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Griswold 1 Taylor Griswold Rapert 7 18 April, 2013 Research Essay Idi Amins full name Idi Amin Dada

but, most commonly known as the Butcher Of Uganda (Idi Amin 1) . Amin filmed a movie about himself called The Last King of Scotland. He was the Uganda heavyweight champion in the year of 1951 (Idi Amin Dada 1). He referred himself as: Hero of Africa, His Excellency, President of Uganda, President President for Life, Field Marshal Al Hadji, Doctor Idi Amin, VC, Distinguished Service Order, Military Cross, King of Scotland, Lord of All the Beasts of the Earth and Fishes of the Sea Amin (Idi Amin 3). Amin was a very tall, at a height of six foot, four inches and was an intimidating looking person (Idi Amin 1). Before Amin took power of Uganda he served in the military service called the KAR (Idi Amin 3).. He used the power he had in the KAR to control his nation (Idi Amin 3). Amin was known for human rights abuse, political repression, sectarian violence, and ethnic persecution during his rule because of how he treated his people and ruined his economy (Idi Amin 3). Idi Amin was perhaps one of the most deadly and brutal dictator of recent Uganda History. Amin took over in the 1970 and ruled Uganda for 8 years. Idi Amin killed around 100,00- 500,000 citizens but, most sources say 300,00 (Idi Amin 2). Amin took power by overthrowing the president at that time, Mr. Obote with his strong military force. He overthrew Obote because, Obote was planning on arresting Amin for messing with the army funds (Idi Amin 3). Idi Amin was scared that he was going to lose his military power status so the only option he thought of was to get rid of Obote. Once he took over took Uganda he was nice and charismatic until the real Idi Amin showed through. Amin ruled his country through dictatorship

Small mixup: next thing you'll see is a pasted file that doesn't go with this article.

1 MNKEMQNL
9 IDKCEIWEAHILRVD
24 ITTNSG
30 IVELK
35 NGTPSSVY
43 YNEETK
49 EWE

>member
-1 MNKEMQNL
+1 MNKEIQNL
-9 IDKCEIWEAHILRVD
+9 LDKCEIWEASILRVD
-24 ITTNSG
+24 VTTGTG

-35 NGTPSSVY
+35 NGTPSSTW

Griswold 2 but, he told his people he was running a democratic regime. (Nurnberger and Idi Amin Dada 2). Uganda was in for a long, hard eight years rule under a cruel man. Propaganda helps rulers capture the hearts and minds of their people and being able to control how they think and feel about certain things. Dictators all over the world use propaganda to brainwash their people into thinking that what they are doing is for the good of the people. In fact they are destroying their country. Amin promised a democracy for the people of Uganda, for which they cheered and loved him (Idi Amin Dada 2). As Idi Amin told his nation In any country there must be people who have to die. There are sacrifices any nation has to make to achieve law and order. (Idi Amin Quotes). Amin tried to say in a nice, and more approachable way was that the reason he was killing his people is for a good cause and helping the country. The real reason was Amin is just discriminating against his people, mostly the Asians (Idi Amin 2). Amin soon killed all the Asians holding British passports and discriminated against many others that did not suite Amins interest and then reported God told him too (Idi Amin 2). Another famous propaganda quote Amin gave was Sometimes people mistake the way I talk for what I am thinking.(Idi Amin Quotes). Amin blamed the people for misunderstanding him when he spoke but, actually he needed an excuse to cover up what he said. Idi Amin used propaganda to cover up his mistakes and murders, so he could make himself seem more kind and caring. Idi Amin lied and deceived his people by using anything to make them believe in him. Idi Amin used one factor to control his people and keep his power, which was fear. He used the fear of getting killed to keep in control of people by using his military to kill the people. He killed people for any reason he could, the biggest reason was ethnic cleansing. He would advertise his killings on tv to stop any idea of opposing him and would torture his people. (Idi